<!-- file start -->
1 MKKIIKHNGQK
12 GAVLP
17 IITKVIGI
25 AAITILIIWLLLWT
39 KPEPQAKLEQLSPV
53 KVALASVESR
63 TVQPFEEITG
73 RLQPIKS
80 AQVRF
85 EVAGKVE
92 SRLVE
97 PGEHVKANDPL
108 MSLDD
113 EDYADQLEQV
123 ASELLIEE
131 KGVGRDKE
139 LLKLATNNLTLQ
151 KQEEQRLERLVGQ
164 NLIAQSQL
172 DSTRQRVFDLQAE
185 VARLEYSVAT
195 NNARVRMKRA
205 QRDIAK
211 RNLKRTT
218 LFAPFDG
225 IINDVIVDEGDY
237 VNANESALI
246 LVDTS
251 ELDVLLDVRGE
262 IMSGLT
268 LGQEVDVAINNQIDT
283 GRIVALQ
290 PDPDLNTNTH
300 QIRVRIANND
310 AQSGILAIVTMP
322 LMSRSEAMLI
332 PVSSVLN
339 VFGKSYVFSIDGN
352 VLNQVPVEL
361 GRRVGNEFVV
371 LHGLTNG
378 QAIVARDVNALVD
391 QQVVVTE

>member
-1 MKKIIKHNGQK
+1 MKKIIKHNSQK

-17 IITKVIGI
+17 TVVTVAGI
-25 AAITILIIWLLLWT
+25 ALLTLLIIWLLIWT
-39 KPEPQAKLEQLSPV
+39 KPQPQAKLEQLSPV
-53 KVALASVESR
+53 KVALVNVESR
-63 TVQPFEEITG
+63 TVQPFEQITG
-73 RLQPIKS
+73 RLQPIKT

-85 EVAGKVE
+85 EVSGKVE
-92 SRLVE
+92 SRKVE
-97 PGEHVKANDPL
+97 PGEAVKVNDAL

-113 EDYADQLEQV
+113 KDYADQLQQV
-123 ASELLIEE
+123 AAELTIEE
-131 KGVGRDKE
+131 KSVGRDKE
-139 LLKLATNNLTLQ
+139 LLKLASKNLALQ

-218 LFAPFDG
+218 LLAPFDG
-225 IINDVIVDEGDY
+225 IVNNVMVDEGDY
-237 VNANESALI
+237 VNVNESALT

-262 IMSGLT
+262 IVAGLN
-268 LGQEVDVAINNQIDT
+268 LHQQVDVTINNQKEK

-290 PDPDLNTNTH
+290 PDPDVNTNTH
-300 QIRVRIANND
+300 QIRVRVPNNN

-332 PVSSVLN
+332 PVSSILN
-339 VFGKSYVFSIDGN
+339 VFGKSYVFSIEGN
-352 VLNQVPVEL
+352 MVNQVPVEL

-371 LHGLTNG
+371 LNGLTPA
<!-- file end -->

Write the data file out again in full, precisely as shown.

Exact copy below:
1 MKKIIKHNGQK
12 GAVLP
17 IITKVIGI
25 AAITILIIWLLLWT
39 KPEPQAKLEQLSPV
53 KVALASVESR
63 TVQPFEEITG
73 RLQPIKS
80 AQVRF
85 EVAGKVE
92 SRLVE
97 PGEHVKANDPL
108 MSLDD
113 EDYADQLEQV
123 ASELLIEE
131 KGVGRDKE
139 LLKLATNNLTLQ
151 KQEEQRLERLVGQ
164 NLIAQSQL
172 DSTRQRVFDLQAE
185 VARLEYSVAT
195 NNARVRMKRA
205 QRDIAK
211 RNLKRTT
218 LFAPFDG
225 IINDVIVDEGDY
237 VNANESALI
246 LVDTS
251 ELDVLLDVRGE
262 IMSGLT
268 LGQEVDVAINNQIDT
283 GRIVALQ
290 PDPDLNTNTH
300 QIRVRIANND
310 AQSGILAIVTMP
322 LMSRSEAMLI
332 PVSSVLN
339 VFGKSYVFSIDGN
352 VLNQVPVEL
361 GRRVGNEFVV
371 LHGLTNG
378 QAIVARDVNALVD
391 QQVVVTE

>member
-1 MKKIIKHNGQK
+1 MKKIIKHNSQK

-17 IITKVIGI
+17 TVVTVAGI
-25 AAITILIIWLLLWT
+25 ALLTLLIIWLLIWT
-39 KPEPQAKLEQLSPV
+39 KPQPQAKLEQLSPV
-53 KVALASVESR
+53 KVALVNVESR
-63 TVQPFEEITG
+63 TVQPFEQITG
-73 RLQPIKS
+73 RLQPIKT

-85 EVAGKVE
+85 EVSGKVE
-92 SRLVE
+92 SRKVE
-97 PGEHVKANDPL
+97 PGEAVKVNDAL

-113 EDYADQLEQV
+113 KDYADQLQQV
-123 ASELLIEE
+123 AAELTIEE
-131 KGVGRDKE
+131 KSVGRDKE
-139 LLKLATNNLTLQ
+139 LLKLASKNLALQ

-218 LFAPFDG
+218 LLAPFDG
-225 IINDVIVDEGDY
+225 IVNNVMVDEGDY
-237 VNANESALI
+237 VNVNESALT

-262 IMSGLT
+262 IVAGLN
-268 LGQEVDVAINNQIDT
+268 LHQQVDVTINNQKEK

-290 PDPDLNTNTH
+290 PDPDVNTNTH
-300 QIRVRIANND
+300 QIRVRVPNNN

-332 PVSSVLN
+332 PVSSILN
-339 VFGKSYVFSIDGN
+339 VFGKSYVFSIEGN
-352 VLNQVPVEL
+352 MVNQVPVEL

-371 LHGLTNG
+371 LNGLTPA